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Morgaine
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Message 761 of 783
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Re: IPv6 support on Virgin media

@Optimist1 asked:

How accurate are those figures? What does "user" mean? An IPV6 address? If so, the whole 128 bits, or just the routeable 64?

The figures are counts of IP addresses actually observed by APNIC, so APNIC's column heading of "V6 Users (est)" is just shorthand for something more complex. It's not too bad for general public consumption but perhaps a bit misleading.

APNIC's measurements are formally proxies, in science/engineering terminology.  I wrote a longish post about them in message 476 of this thread back in April 2018, based on a response I made in the UK IPv6 Council group at LinkedIn:

https://community.virginmedia.com/t5/QuickStart-set-up-and/IPv6-support-on-Virgin-media/m-p/3699649#...

The question about accuracy is interesting.  The accuracy is very dependent on what you're actually trying to measure, since proxies can have a complex relationship to the desired (but hidden) quantity.  In engineering terms, the figures have relatively low accuracy because of the very indirect method of measurement and the many things that affect the process.  However, their precision can be very high for ISPs that have IPv6 user populations in the millions, since that provides APNIC with very robust statistical populations.

(As a perfect example of very high precision but quite low accuracy, just remember the recent common-mode fault in APNIC measurements that I described in message 750.  APNICs figures are very precise for Sky and BT, yet for several days their accuracy and utility as proxies got badly disconnected from the quantity that we're trying to track --- low accuracy.)

In Virgin's case, both the accuracy and the precision are rather low, since the relationship between the proxy measurements and IPv6 user counts is highly uncertain without a public IPv6 release, and the statistical population for their IPv6 counts is pretty low too.

It's worth noting that IPv6 provides end-to-end connectivity from each client device, whereas residential IPv4 users are given a single IPv4 address and all of their devices appear publicly as that single address coming out of their CPE's NAT.  Consequently, publicly observed addresses are usually proportional to account numbers for IPv4, but proportional to device numbers for IPv6, which is why APNIC IPv6 counts are typically larger than actual user counts.  Proxies are very valuable in the absence of direct data, but one has to tie down what they represent to gain the most benefit from them.

Morgaine.

"If it only does IPv4, it is broken." -- George Michaelson, APNIC.
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davefiddes
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Message 762 of 783
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Re: IPv6 support on Virgin media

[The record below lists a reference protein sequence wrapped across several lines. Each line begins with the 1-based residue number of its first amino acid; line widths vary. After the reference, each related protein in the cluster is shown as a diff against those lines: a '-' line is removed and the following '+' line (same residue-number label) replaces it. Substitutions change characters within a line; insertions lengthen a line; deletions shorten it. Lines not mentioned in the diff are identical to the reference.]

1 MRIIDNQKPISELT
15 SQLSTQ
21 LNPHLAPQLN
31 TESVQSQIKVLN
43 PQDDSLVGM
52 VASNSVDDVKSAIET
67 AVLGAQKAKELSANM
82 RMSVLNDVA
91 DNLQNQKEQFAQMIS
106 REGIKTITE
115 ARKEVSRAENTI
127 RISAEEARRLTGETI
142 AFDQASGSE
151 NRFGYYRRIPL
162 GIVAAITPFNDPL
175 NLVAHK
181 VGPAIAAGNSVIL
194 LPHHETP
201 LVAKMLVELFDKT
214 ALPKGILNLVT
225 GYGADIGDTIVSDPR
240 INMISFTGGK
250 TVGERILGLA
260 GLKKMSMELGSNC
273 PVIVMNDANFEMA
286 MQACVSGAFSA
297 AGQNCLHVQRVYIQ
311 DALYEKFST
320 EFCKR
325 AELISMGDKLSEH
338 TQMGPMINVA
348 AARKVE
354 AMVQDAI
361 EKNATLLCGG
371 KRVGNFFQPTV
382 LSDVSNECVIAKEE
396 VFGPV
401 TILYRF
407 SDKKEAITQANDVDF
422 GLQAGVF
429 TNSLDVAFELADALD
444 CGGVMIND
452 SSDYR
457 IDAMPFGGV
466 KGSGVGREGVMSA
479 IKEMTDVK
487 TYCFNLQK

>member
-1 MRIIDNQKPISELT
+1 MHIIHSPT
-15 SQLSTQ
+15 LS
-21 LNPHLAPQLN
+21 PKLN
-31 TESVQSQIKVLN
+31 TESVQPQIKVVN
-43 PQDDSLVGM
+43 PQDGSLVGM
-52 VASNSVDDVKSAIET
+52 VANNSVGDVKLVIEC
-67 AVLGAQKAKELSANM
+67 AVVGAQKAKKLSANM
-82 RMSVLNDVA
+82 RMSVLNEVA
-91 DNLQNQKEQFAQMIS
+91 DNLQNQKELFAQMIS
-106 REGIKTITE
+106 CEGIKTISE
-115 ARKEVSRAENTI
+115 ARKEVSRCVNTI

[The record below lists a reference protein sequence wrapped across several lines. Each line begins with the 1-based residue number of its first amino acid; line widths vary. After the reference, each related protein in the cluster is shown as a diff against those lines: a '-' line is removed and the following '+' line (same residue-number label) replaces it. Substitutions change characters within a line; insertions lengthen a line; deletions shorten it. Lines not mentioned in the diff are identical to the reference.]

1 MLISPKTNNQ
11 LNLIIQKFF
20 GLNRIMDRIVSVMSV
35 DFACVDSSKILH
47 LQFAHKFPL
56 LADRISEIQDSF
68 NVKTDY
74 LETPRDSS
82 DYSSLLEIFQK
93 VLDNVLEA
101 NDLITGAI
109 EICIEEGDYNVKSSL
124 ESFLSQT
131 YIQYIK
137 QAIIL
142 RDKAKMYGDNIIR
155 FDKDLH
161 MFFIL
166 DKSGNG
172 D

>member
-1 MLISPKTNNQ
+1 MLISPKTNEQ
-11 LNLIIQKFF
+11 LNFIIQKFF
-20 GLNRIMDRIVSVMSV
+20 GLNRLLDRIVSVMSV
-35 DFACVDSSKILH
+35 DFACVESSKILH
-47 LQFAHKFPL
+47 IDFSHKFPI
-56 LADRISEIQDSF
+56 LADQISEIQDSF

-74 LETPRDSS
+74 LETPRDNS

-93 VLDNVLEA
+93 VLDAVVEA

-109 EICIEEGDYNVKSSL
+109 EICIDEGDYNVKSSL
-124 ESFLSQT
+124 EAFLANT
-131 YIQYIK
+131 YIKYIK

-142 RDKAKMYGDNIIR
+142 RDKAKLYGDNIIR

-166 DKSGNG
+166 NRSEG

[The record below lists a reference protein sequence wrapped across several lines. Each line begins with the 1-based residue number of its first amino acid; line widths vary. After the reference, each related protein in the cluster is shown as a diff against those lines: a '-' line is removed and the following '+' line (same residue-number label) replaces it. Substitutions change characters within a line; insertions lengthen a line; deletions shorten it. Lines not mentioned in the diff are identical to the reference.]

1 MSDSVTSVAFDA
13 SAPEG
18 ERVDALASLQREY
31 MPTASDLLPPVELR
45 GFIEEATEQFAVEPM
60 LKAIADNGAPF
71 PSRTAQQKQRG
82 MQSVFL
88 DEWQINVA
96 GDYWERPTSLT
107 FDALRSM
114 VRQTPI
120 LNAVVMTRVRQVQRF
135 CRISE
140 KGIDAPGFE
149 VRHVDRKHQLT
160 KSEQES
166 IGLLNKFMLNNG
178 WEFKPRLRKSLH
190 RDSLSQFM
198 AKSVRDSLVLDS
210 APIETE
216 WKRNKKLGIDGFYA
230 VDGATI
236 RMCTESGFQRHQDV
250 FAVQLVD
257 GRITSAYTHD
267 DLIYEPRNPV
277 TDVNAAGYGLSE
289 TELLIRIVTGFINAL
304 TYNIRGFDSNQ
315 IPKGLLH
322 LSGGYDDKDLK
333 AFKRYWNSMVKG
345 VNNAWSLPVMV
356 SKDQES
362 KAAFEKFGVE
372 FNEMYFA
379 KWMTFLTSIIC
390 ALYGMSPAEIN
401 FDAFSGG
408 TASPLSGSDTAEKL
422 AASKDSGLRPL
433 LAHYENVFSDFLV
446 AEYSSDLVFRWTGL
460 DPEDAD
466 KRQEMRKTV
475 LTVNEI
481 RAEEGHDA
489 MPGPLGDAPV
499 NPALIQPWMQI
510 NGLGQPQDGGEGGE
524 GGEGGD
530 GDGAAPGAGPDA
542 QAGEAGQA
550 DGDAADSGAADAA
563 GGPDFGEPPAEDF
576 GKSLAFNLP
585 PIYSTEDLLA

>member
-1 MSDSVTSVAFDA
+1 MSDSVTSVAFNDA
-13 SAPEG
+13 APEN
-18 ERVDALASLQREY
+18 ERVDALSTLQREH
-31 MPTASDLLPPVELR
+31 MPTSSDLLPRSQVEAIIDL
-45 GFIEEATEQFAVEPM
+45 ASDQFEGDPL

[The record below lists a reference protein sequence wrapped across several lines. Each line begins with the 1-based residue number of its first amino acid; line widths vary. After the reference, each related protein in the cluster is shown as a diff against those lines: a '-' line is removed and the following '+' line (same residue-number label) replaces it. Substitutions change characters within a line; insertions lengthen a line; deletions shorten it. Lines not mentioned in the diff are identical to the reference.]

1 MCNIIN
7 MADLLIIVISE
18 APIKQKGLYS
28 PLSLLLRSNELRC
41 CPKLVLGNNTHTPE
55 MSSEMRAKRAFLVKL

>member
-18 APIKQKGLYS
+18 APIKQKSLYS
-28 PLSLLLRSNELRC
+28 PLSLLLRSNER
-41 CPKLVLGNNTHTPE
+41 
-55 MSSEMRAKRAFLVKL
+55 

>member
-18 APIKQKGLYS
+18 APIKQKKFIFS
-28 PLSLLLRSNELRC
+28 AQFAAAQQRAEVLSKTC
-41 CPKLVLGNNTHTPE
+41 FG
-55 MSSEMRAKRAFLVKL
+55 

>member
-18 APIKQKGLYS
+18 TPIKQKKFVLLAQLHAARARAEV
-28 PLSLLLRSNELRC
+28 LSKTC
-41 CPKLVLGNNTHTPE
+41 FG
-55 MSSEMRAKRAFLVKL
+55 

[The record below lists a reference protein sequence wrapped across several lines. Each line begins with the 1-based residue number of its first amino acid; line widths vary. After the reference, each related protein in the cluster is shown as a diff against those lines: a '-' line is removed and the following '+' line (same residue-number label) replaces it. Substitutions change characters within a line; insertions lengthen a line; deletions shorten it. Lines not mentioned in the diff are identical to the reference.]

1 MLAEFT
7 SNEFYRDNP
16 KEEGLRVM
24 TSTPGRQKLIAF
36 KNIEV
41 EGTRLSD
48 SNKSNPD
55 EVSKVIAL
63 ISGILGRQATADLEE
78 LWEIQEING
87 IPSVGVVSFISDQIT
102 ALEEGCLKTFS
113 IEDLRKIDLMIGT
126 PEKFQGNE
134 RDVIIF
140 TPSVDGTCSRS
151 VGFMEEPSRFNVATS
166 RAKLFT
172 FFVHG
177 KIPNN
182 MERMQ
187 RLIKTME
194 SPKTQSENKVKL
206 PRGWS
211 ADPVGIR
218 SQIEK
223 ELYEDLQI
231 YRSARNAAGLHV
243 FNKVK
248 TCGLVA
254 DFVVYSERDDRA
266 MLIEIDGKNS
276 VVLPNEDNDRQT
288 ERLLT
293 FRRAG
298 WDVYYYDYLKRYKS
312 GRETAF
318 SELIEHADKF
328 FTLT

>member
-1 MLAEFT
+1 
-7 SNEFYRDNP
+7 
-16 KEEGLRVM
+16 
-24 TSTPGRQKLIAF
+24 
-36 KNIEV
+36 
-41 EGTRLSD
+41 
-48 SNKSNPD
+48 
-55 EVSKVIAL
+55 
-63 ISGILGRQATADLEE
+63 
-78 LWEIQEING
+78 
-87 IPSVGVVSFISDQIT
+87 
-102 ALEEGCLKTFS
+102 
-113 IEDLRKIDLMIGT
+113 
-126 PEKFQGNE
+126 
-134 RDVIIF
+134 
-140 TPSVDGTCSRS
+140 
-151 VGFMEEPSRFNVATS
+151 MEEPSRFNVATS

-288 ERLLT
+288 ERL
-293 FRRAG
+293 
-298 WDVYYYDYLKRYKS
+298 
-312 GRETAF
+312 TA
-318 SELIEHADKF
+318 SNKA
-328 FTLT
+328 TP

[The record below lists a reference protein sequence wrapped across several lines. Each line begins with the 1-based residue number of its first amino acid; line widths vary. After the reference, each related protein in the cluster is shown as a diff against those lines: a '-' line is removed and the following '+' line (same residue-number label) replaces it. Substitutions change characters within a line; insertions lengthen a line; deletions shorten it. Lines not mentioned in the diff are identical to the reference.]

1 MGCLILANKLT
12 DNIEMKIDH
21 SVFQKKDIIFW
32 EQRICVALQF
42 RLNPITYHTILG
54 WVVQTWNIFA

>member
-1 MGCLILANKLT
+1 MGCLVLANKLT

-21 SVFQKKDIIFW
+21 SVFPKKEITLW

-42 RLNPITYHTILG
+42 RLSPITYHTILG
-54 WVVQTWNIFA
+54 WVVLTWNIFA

@Optimist1 wrote:
How accurate are those figures? What does "user" mean? An IPV6 address? If so, the whole 128 bits, or just the routeable 64?

There's a good presentation on how APNIC do it and what they measure here:

https://conference.apnic.net/44/assets/files/APCS549/Measuring-IPv6-using-Ad-based-Measurement.pdf

The TLDR is they use a random sample of adverts and the IPv4 and IPv6 responses across a given geography (Europe, Northe America,etc). The specific IPv4/IPv6 addresses are unimportant outside of classification of which ISP the sample corresponds to. User samples are separated by their unique advertising tracking ID. The samples are then scaled by the ITU figures for Internet users in a given country. The numbers aren't intended or possible to be accurate.

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Adduxi
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Message 763 of 783
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Re: IPv6 support on Virgin media


@louis-m wrote:

<snip>I do think the change to IPv6 will be more imminently evident to residential users as they will be switched to IPv6 and IPv4 CGNAT. Maybe VM will allow residential users (for a limited period) to switch back to IPv4 to gain full NAT or force them onto a new (and slightly more costly) tariff?


I think Liberty Global in Ireland already give "gamers" the choice of reverting back to IPv4 so they can maintain NAT and I don't think they charge for this.

However I can see this as a cash cow for VM, given the amount of avid gamers who post on these Forums ........

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Optimist1
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Message 764 of 783
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Re: IPv6 support on Virgin media


@davefiddes wrote:
@Optimist1 wrote:
How accurate are those figures? What does "user" mean? An IPV6 address? If so, the whole 128 bits, or just the routeable 64?

There's a good presentation on how APNIC do it and what they measure here:

https://conference.apnic.net/44/assets/files/APCS549/Measuring-IPv6-using-Ad-based-Measurement.pdf